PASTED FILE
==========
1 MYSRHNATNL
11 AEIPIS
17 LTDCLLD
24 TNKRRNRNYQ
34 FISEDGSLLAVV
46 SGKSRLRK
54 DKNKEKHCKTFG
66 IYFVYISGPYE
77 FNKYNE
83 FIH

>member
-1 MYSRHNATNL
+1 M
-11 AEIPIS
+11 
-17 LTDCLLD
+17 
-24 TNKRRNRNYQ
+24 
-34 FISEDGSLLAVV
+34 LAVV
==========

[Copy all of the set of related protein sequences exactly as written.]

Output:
1 MYSRHNATNL
11 AEIPIS
17 LTDCLLD
24 TNKRRNRNYQ
34 FISEDGSLLAVV
46 SGKSRLRK
54 DKNKEKHCKTFG
66 IYFVYISGPYE
77 FNKYNE
83 FIH

>member
-1 MYSRHNATNL
+1 M
-11 AEIPIS
+11 
-17 LTDCLLD
+17 
-24 TNKRRNRNYQ
+24 
-34 FISEDGSLLAVV
+34 LAVV